The better processes are understood, the quicker it is to recognise when and where things are starting to go wrong, and therefore the earlier one can intervene and take corrective action. The outcome of this is zero-defect manufacturing, as well as higher quality products and less waste.

An example of this technology is soft sensing. In manufacturing, you generally assess the quality of the final product by taking samples and measuring them offline to verify that they have been manufactured to the required standard. This can be an expensive and time-consuming process so typically you measure infrequently and hence only have a limited, and often delayed, awareness of changes in the processes that need to be corrected. Instead, by using advanced data analysis and machine learning techniques, we can look for relationships between process variables that are monitored continuously, such as temperatures, pressures and flow rates within production systems, and the output quality metrics of interest.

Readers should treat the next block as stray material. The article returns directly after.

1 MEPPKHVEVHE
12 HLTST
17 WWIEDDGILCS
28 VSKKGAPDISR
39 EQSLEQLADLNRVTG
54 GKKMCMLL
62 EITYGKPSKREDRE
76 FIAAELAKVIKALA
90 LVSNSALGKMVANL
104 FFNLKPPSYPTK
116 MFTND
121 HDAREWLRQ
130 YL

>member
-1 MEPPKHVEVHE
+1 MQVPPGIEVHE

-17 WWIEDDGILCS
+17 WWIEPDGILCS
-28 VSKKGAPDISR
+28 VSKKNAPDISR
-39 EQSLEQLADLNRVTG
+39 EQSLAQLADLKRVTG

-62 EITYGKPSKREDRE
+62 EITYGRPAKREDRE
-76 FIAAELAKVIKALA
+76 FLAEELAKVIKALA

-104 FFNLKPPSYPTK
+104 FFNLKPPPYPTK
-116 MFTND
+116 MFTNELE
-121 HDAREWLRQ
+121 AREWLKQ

Where these relationships exist and sufficient historical data is available, we can build models to predict the quality metrics for every single item produced – not just the sampled ones. Using this approach, which is referred to as soft sensing or virtual sensing, enables continuous monitoring of a process and as a consequence, more accurate control of product quality to be achieved.


Failure prediction is a developing area in manufacturing informatics. Process health monitoring involves the same principle as soft sensing – analysing the data that is continuously being collected of a production machine to see if it contains signatures that reflect its state of health.

If such signatures can be identified, we can observe how they trend over time and develop models to predict the time to failure, or machine breakdown. With the ability to predict the time to failure of machines, much more resource-efficient predictive maintenance strategies can be adopted.

Traditional preventative maintenance dictates that if a component has a life expectancy of say three-to-six weeks, it will get replaced after two-and-a-half weeks to avoid any potential issues. But this means that a component with the potential to have lasted for six weeks is being thrown away with half its life remaining – highly inefficient from a sustainability and resource utilisation point of view.